FDA approves first effervescent tablet for osteoporosis
FREIENBACH, Switzerland — The Food and Drug Administration approved an effervescent tablet for treating osteoporosis.
EffRx Pharmaceuticals announced the FDA approval of Binosto (alendronate sodium), a strawberry-flavored tablet designed to dissolve in water that the company called the first treatment of its kind. The drug is designed to treat osteoporosis in menopausal women and increase bone mass in men with osteoporosis. EffRx expects to launch Binosto in third quarter 2012.
"Binosto is a breakthrough innovation for the treatment of osteoporosis, offering those patients that have difficulty with tablets the proven fracture risk reduction of alendronate in a pleasant-tasting and easy-to-swallow buffered solution," EffRx chairman and CEO Christer Rosen said.
FDA approves Bayer contraceptive for heavy menstrual bleeding
WAYNE, N.J. — The Food and Drug Administration has approved a drug that the manufacturer called the first oral contraceptive that also treats heavy menstrual bleeding.
Bayer HealthCare Pharmaceuticals announced Wednesday the approval of Natazia (estradiol valerate and estradiol valerate and dienogest) tablets for heavy menstrual bleeding not caused by any conditions of the uterus. The drug was originally approved as an oral contraceptive in May 2010.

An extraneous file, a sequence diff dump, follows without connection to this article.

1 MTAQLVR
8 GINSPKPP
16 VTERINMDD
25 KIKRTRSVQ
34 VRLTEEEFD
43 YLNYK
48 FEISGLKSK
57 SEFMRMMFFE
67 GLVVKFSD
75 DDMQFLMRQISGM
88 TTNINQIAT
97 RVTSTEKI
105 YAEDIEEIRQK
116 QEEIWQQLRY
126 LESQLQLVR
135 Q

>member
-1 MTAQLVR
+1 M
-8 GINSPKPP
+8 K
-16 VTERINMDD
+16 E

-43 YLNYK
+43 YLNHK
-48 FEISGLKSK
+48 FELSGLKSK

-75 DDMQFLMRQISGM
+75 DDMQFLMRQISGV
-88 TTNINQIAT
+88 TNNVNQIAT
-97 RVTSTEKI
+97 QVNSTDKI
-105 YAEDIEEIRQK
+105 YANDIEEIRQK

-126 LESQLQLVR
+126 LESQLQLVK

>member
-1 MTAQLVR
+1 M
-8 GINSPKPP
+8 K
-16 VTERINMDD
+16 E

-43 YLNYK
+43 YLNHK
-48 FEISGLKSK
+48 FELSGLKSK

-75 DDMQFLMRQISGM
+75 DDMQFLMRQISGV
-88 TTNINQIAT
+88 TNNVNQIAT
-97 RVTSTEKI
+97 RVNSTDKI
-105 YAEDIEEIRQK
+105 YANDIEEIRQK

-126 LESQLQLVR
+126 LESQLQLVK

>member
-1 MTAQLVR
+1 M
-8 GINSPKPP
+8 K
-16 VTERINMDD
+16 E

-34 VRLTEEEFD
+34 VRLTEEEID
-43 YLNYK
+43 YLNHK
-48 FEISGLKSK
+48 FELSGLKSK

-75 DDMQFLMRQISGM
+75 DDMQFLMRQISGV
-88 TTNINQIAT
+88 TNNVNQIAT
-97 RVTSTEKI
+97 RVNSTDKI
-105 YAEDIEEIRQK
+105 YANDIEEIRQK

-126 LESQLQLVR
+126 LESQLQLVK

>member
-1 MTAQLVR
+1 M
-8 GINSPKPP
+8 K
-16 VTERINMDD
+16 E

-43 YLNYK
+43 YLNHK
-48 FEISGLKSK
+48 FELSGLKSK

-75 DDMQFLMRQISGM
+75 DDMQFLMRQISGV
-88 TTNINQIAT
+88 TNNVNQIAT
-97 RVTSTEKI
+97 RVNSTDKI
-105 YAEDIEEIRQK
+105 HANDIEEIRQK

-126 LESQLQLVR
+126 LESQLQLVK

"Heavy menstrual bleeding is a common disorder reported by around 3 million women of reproductive age each year in the United States," Bayer HealthCare Pharmaceuticals VP and head of U.S. medical affairs Pamela Cyrus said. "As the first oral contraceptive treatment approved for heavy menstrual bleeding in women without organic pathology who choose an [oral contraceptive] for contraception, Natazia represents a new treatment approach for appropriate women with this medical condition."
Abbott to study use of Humira in patients with hidradenitis suppurativa
ABBOTT PARK, Ill. — Abbott is set to enroll patients into two late-stage clinical trials designed to evaluate the safety and efficacy of one of its drugs as a treatment for a difficult-to-treat chronic inflammatory skin disease.
Abbott said it will start to enroll patients in two phase-3 trials — M11-313 and M11-810 — which will examine the investigational use of Humira (adalimumab) in adults with moderate to severe hidradenitis suppurativa, a disease characterized by painful, recurrent abscesses and nodules that primarily appear in the groin or under the armpits or breasts. The abscesses and nodules start out as tender, swollen bumps and over time, these lesions can fill with fluid, burst and result in scars, pain and discomfort, Abbott said.
The 36-week, multinational, randomized, double-blind, placebo-controlled studies will include approximately 600 patients with moderate to severe HS and will be conducted at approximately 50 sites worldwide, including sites in Australia, Canada, Europe and the United States.
"Ten years ago, Humira was approved for moderate to severe rheumatoid arthritis and since then has achieved five additional indications to treat millions of patients across a range of immune diseases," said John Medich, divisional VP clinical developmentof immunology at Abbott. "Abbott is committed to investigating adalimumab as a treatment option for patients with hidradenitis suppurativa, and these studies represent another important step in continuing this exploration."